Author Q & A with Bill Treasurer

by Jennifer Miller on December 14, 2016

in Book Review

good leaders start out bad

Next month, one of my favorite leadership authors, Bill Treasurer, releases a new book, A Leadership Kick in the Ass: How to Learn from Rough Landings, Blunders, and Missteps .  Read my book review here. As part of the book launch, I was lucky enough conduct an email interview with Bill. Here are excerpts from that interview, along with my commentary based on reading an advance copy of the book

  1. Fun fact: You used to be captain of a high-diving team. How does that factor in to this book?

My interest in writing this book began twenty- five years ago, when I learned that I “sucked” at leading. I was a traveling gypsy, hurling myself off one- hundred- foot towers into small pools at amusement parks throughout North America. I had just become the captain of the U.S. high-diving team and one day, after what I thought was a lousy performance, I lit into the team. I thought, that’ll teach ’em. A swift kick in the keister will do this team some good.

But then of my divers, Steve Willard, said to me, “Let me tell you something, Treasurer: if you keep talking down to us, I’ll walk. I don’t need this job so badly that I’m willing to let you treat me and everyone else like crap.” I became defensive. Who was he to talk to me like that? But Steve shook his head like I was missing something. “Listen, dude. If you keep making people afraid of you, nobody is going to want to work for you. You suck at leading.”

Steve’s harsh comments stung because, down deep, I knew they were true. His words were the jolt I needed and deserved. I was utterly humiliated. After licking my wounds of embarrassment, I set out to become a better leader. I started reading books on leadership. I entered graduate school. I wrote my thesis on leadership. It was Steve’s kick to my ego that ultimately gave me my career.

  1. Is it possible to be a great leader without a career butt kick?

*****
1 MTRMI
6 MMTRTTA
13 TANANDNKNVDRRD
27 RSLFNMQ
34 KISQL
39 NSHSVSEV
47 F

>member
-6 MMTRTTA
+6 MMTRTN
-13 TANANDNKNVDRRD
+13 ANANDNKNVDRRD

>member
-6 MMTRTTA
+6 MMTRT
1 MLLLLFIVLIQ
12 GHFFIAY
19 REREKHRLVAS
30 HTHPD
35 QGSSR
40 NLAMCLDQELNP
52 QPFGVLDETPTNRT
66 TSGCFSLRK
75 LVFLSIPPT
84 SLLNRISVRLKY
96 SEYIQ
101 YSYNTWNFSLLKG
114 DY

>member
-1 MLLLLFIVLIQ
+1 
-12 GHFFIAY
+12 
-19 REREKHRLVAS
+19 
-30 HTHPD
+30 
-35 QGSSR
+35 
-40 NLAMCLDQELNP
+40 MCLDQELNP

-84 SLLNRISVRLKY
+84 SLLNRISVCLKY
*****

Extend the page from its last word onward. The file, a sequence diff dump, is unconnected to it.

Read the biography of any leader you admire and you’re bound to see a moment in their story when he or she was humiliated by an action they took or the way they behaved. So my take is that it isn’t possible to a great leader without suffering through some hardships. The foreword of the book is written by Clint Hurdle, the coach of the Pittsburgh Pirates. He sums it up well in the book’s foreword, “There are two kinds of leaders; those who have been humbled, and those who are about to be.” (Note from Jen: the foreword is amazing.)

  1. How can humiliation be a good thing?

Humiliation is a harsh word, I know. But humility is derived from the word humiliation, and humility is crucial to effective leadership.

I call it “transformative humiliation”, which I define as positive behavioral changes that result from experiences that are embarrassing, leveling, and painful. Properly navigated, such experiences can cause you to become more grounded, real, and humble, resulting in a leadership style and approach that are more uniquely your own. Transformative humiliation is often the entry point for genuine humility and positive leadership change.

  1. Can leaders in all stages of their careers experience a butt kick?

Yes. No leader gets to permanently avoid a butt-kicking. Throughout someone’s leadership career, and especially when the leadership gets off track, their ego will get leveled. These experiences are a sort of reset button, causing you to reconsider the leader you are and the actions you need to take to become the leader you’d like to be. My book covers the common butt-kicks new, middle, and seasoned leaders face and provides practical tips for strengthening leadership effectiveness regardless of whichever stage the leader is in now. (Note from Jen: this is one of my favorite sections of the book because it acknowledges that we have differing leadership needs based on the stage of life we’re in.)

  1. There are thousands of leadership books out there. What makes yours unique?

This book is unique because in it I share stories and insights that come directly from my daily work with leaders. There aren’t any research statistics or academic theories. Instead, the lessons will draw from the most ancient form of research: personal experience.

 

Disclosure from Jennifer: I received a free copy of this book for the purposes of writing a review. All opinions are my own.

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